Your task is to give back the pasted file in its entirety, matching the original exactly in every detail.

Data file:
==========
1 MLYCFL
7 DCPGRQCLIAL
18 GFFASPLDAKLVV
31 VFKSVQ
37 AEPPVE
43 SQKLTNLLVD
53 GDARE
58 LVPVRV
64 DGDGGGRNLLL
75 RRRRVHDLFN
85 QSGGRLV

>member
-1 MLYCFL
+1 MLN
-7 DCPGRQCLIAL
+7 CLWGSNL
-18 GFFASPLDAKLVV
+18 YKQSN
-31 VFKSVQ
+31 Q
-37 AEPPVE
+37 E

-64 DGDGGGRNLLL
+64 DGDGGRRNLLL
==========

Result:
1 MLYCFL
7 DCPGRQCLIAL
18 GFFASPLDAKLVV
31 VFKSVQ
37 AEPPVE
43 SQKLTNLLVD
53 GDARE
58 LVPVRV
64 DGDGGGRNLLL
75 RRRRVHDLFN
85 QSGGRLV

>member
-1 MLYCFL
+1 MLN
-7 DCPGRQCLIAL
+7 CLWGSNL
-18 GFFASPLDAKLVV
+18 YKQSN
-31 VFKSVQ
+31 Q
-37 AEPPVE
+37 E

-64 DGDGGGRNLLL
+64 DGDGGRRNLLL